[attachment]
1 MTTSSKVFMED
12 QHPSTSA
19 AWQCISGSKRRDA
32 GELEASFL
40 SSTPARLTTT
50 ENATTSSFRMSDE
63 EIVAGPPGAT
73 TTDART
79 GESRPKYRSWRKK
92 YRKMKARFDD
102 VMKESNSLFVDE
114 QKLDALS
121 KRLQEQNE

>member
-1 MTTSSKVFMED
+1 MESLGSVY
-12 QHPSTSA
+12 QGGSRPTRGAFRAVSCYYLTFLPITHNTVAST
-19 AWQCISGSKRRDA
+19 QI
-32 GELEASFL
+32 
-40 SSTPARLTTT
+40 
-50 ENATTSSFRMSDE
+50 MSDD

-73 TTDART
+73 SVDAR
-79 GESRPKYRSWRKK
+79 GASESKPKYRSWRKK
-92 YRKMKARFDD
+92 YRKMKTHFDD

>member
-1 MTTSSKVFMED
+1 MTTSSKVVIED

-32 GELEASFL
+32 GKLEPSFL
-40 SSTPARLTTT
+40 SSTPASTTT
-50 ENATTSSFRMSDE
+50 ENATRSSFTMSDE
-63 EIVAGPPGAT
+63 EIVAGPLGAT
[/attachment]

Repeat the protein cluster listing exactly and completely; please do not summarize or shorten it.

1 MTTSSKVFMED
12 QHPSTSA
19 AWQCISGSKRRDA
32 GELEASFL
40 SSTPARLTTT
50 ENATTSSFRMSDE
63 EIVAGPPGAT
73 TTDART
79 GESRPKYRSWRKK
92 YRKMKARFDD
102 VMKESNSLFVDE
114 QKLDALS
121 KRLQEQNE

>member
-1 MTTSSKVFMED
+1 MESLGSVY
-12 QHPSTSA
+12 QGGSRPTRGAFRAVSCYYLTFLPITHNTVAST
-19 AWQCISGSKRRDA
+19 QI
-32 GELEASFL
+32 
-40 SSTPARLTTT
+40 
-50 ENATTSSFRMSDE
+50 MSDD

-73 TTDART
+73 SVDAR
-79 GESRPKYRSWRKK
+79 GASESKPKYRSWRKK
-92 YRKMKARFDD
+92 YRKMKTHFDD

>member
-1 MTTSSKVFMED
+1 MTTSSKVVIED

-32 GELEASFL
+32 GKLEPSFL
-40 SSTPARLTTT
+40 SSTPASTTT
-50 ENATTSSFRMSDE
+50 ENATRSSFTMSDE
-63 EIVAGPPGAT
+63 EIVAGPLGAT